I’ve had these fantastic Sidis on my desk for a while now, but living in New York, don’t have access to any dirtbikes or any nearby dirt. That’s a pity, because the Crossfire SRS boots are made in Italy, allow your ankle to articulate, are famously comfortable and do an excellent job of protecting your bones. Too bad I wasn’t wearing them when I crashed a dirt bike a while back. Here’s what happened because I didn’t use proper footwear.
It was my first Enduro. I gathered up my gear and loaded my girlfriend’s TW200 into the back of a rental van I’d split with a friend. I had goggles, a full-face, visorless road helmet, gloves and pads — but the only boots available were these floppy touring jobbies.
The boots I wore that day (left) versus my new Sidis (bought post-accident).
When we arrived in New Jersey I got a better look at my buddy’s gear — MX boots, a chest protector, a Husky 450 and proper dirt helmet with a visor and goggles. But what I couldn’t take my eyes off were his boots. They looked like George Lucas props and I knew right then that I’d purchase some as soon as I could.
We started the Enduro together and I raced off in the first section. It was terrifically sandy and I lost control and augered in to the first puddle. Muddy water covered the side of the TW and poured into my left boot. I’d have grit between my damp toes and mud under my foot for the rest of the three-hour race.
It was nearly impossible to remove the boot at the lunch break midway through the race. Mud between the nubs of the zipper had dried and jammed the zipper. I had to use vice grips to pull the zipper tab open to extricate my foot. The open buckles on the Sidi boots would have done a much better job coping with the grit.
Off-road riding demands special techniques and special bikes; I had neither. In the second half of the enduro, I was riding feet too-far forward on the TW200′s pegs, and the short bike rode low in the deep ruts dug up by the banzai KTM two-strokes that the rest of the world seemed to be riding. It took a lot of effort to keep an eye out for rocks and things that might catch my feet, and with a higher bike and better boot that mental energy could have been used to go faster. I winced at every near miss, and the knowledge that my feet weren’t well protected kept me from riding as fast as I would have liked.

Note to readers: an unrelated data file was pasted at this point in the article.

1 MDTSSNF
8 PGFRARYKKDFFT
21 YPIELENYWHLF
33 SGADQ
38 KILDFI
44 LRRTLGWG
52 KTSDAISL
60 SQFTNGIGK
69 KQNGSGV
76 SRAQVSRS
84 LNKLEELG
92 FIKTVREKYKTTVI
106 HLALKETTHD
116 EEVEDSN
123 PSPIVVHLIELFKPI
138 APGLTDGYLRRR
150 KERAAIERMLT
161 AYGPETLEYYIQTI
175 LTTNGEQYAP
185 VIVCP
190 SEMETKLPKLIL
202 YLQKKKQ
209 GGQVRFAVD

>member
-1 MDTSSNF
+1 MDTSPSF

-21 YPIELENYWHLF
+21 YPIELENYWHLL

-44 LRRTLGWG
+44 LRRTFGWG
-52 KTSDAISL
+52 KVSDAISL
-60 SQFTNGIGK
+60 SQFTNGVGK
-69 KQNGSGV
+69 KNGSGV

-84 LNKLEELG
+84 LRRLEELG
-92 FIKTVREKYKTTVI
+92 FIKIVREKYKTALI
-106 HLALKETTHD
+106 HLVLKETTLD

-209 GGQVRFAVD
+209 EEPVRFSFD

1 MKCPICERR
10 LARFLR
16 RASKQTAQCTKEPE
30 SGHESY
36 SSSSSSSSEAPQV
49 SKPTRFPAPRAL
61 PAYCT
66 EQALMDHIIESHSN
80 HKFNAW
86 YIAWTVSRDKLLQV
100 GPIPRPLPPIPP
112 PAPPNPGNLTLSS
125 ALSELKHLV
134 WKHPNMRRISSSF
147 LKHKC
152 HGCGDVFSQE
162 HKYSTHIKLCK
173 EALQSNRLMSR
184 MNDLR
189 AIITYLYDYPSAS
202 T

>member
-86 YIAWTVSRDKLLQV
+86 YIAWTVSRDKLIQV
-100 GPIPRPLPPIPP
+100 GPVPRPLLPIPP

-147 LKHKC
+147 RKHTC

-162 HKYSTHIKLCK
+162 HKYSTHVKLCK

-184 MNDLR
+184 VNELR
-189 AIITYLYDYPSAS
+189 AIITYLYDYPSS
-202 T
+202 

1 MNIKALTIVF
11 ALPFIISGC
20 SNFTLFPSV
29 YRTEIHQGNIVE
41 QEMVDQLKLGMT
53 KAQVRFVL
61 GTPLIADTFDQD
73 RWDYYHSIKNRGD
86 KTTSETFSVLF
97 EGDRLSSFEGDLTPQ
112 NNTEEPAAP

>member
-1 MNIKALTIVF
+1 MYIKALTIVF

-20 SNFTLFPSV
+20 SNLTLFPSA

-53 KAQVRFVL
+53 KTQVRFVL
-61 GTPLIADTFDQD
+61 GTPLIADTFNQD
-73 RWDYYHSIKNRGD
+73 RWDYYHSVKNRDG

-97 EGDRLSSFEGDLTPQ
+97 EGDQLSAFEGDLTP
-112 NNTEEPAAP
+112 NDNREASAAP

WHOP! A stump caught my left foot and twisted it downward. The flexible leather touring boot offered next to nothing in terms of protection — the excitement of the race dulled the pain, but I had sprained my ankle.
At the end of the enduro I limped to the scoreboard and found that I had beaten my friend. He was used to an autoclutch and the manual clutch on his borrowed bike had worn him out. My sprain didn’t become unbearable until a rest stop during the drive home, when I could barely walk.
Fast forward five months. My ankle still hadn’t quite healed, and its weakness led to a forehead-splitting fall and crash into my neighbor’s door jam. While running down the stairs in dress shoes, I rolled my ankle and slammed my forehead into the corner of a doorframe in the hallway. I crumpled at the feet of an exterminator who was in the building, and could only mutter about how much it hurt. A bit more thought and money toward protective gear would have gone a long way toward preventing the forehead injury.
I had just switched jobs, so the forehead gash came during a 90-day gap in health insurance. I had to elect COBRA retroactively ($435) to cover the emergency room visit. Add three copays and I’d have been able to pay for the Sidis, which would have prevented both injuries (The total for the emergency-room visit came to more than $5800, but COBRA covered all but $54 of that).
The boots cost the same as the treatment. What’s a pound of prevention worth? In this case, an ankle sprain, the split forehead, limping for a month, and the emergency room visit. Those all stemmed from a single event in a single race. Sidi expects their boots to last for five years of regular use. Five hundred twenty five dollars might seem like a lot for a pair of boots, but it is certainly a lot less expensive and painful than ankle damage from racing dirt bikes in commuting gear. Good boots will make you more competitive too, since effective protection allows you to ride faster without changing your risk tolerance. One thing I know for sure is that the next time I ride an enduro, I will definitely be wearing Sidis.